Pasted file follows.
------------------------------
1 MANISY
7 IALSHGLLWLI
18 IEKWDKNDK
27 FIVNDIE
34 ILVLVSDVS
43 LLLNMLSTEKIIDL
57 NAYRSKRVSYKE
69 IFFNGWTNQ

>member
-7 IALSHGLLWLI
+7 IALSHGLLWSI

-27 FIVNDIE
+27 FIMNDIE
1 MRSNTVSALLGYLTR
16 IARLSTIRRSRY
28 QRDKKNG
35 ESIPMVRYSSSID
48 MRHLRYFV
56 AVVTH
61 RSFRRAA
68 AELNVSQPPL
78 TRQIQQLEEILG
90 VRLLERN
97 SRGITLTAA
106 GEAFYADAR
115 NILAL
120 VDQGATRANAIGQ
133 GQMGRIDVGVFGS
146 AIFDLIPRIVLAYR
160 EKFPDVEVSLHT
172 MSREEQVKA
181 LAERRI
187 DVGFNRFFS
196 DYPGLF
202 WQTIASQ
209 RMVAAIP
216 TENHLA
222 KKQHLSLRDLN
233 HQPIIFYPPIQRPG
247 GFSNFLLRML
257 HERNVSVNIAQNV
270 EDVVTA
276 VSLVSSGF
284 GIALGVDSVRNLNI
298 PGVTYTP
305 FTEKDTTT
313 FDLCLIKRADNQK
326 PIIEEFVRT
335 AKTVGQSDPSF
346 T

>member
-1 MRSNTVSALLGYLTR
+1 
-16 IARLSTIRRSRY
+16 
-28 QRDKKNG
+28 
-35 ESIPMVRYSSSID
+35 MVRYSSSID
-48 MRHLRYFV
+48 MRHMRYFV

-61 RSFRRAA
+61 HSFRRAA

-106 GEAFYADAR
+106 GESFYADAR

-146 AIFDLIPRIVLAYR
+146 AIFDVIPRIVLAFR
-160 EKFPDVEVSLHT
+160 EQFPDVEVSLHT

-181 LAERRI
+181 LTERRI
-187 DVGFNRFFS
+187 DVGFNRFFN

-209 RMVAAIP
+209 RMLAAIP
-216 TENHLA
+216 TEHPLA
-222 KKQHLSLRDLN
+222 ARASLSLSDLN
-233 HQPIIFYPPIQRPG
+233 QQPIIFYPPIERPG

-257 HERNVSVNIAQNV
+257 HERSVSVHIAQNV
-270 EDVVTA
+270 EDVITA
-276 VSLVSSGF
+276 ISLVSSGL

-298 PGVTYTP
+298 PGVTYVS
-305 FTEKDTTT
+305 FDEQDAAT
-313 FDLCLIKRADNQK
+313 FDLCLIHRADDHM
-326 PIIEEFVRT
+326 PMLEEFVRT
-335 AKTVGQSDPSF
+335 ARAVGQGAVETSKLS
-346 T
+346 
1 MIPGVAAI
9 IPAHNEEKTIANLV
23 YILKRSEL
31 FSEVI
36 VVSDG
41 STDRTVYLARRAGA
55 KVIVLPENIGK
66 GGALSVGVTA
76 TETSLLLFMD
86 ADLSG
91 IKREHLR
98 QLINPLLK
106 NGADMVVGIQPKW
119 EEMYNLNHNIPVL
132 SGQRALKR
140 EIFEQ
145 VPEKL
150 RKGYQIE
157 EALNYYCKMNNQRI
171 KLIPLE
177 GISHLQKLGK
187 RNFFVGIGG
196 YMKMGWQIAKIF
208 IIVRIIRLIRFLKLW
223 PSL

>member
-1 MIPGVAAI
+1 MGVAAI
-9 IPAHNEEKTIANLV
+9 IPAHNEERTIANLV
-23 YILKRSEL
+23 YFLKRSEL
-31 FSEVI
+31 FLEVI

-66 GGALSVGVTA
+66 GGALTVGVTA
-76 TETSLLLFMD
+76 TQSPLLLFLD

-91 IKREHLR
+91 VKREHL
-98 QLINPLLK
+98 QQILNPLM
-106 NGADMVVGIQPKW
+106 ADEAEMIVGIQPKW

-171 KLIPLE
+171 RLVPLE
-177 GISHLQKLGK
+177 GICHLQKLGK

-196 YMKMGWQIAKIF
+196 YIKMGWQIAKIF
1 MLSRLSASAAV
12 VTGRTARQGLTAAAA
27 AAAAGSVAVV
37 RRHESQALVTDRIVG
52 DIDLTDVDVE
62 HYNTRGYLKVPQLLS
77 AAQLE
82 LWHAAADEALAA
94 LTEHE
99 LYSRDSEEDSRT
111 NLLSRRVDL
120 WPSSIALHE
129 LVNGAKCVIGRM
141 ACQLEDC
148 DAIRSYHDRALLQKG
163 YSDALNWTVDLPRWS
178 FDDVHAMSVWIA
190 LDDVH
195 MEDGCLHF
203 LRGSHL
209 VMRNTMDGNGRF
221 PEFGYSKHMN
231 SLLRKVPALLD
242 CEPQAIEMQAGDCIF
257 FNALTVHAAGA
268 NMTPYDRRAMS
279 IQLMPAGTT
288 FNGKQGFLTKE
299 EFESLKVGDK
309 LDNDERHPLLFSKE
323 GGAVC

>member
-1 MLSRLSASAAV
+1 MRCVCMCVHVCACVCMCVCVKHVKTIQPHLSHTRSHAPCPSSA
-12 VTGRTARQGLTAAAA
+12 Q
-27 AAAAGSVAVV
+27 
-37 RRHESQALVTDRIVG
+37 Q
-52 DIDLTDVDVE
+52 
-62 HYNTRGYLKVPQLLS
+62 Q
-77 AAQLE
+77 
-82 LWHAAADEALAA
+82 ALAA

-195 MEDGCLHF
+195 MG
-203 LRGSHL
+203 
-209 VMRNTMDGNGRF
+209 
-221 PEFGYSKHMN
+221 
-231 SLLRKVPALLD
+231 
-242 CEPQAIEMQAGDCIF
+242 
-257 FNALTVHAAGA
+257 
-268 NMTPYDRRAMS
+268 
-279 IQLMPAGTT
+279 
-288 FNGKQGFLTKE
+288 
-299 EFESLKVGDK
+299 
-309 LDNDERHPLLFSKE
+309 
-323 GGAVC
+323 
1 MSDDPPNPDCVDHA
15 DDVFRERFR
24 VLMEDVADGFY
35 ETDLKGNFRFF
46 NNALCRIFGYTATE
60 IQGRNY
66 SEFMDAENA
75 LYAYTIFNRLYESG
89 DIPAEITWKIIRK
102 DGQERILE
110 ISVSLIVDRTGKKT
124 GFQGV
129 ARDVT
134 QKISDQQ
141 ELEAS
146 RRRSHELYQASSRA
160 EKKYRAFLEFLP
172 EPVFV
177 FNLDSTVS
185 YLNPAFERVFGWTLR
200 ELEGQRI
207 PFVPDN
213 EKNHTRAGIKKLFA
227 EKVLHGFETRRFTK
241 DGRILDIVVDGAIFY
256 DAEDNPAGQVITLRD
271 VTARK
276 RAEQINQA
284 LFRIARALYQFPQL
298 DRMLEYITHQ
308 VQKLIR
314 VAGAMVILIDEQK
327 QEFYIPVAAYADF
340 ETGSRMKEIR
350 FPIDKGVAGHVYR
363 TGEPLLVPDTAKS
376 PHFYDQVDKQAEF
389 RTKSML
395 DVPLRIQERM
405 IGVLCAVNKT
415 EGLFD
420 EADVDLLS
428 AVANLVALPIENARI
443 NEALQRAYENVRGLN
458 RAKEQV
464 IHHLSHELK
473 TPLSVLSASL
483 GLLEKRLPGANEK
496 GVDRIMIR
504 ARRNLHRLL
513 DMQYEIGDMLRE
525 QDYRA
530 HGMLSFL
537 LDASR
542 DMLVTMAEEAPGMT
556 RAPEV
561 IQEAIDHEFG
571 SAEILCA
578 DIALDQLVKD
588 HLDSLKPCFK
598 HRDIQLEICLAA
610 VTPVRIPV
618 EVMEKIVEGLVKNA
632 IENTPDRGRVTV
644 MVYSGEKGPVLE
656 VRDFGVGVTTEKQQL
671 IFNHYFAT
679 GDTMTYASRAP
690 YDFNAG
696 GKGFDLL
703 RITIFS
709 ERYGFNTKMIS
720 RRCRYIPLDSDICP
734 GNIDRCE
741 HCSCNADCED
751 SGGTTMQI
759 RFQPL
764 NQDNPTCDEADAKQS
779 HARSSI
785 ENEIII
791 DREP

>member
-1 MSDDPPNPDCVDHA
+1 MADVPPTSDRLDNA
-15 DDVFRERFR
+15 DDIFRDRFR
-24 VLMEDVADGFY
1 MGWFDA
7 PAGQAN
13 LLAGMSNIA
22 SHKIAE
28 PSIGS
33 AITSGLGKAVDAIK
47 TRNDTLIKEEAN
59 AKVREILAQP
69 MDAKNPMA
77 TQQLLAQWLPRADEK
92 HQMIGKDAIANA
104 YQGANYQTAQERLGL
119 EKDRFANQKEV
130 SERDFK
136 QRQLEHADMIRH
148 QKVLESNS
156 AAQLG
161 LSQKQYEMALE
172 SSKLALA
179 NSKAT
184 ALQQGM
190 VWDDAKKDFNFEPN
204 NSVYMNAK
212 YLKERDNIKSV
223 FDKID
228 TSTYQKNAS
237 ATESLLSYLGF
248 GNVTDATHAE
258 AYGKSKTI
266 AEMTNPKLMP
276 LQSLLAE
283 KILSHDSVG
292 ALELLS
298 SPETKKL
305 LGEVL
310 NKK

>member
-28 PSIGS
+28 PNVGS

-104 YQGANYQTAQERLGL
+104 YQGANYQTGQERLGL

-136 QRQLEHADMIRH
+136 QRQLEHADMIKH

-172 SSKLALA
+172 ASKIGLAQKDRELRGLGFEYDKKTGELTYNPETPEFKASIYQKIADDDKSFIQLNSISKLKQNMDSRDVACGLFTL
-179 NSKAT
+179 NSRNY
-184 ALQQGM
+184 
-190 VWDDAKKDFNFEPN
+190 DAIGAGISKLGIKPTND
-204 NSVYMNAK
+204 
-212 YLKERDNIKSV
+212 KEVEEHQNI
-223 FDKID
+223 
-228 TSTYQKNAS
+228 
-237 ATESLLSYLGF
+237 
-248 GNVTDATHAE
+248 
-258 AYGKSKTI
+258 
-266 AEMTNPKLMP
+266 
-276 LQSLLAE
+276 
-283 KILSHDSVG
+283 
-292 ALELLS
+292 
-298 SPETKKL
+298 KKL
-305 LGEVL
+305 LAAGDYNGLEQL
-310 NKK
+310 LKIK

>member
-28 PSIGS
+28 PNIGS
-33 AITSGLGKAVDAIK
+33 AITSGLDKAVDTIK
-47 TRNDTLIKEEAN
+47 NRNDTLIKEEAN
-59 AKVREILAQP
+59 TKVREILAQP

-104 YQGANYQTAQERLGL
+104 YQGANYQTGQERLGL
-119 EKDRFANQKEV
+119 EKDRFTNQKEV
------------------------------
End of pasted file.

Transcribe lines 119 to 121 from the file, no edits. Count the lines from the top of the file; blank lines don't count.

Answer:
171 KLIPLE
177 GISHLQKLGK
187 RNFFVGIGG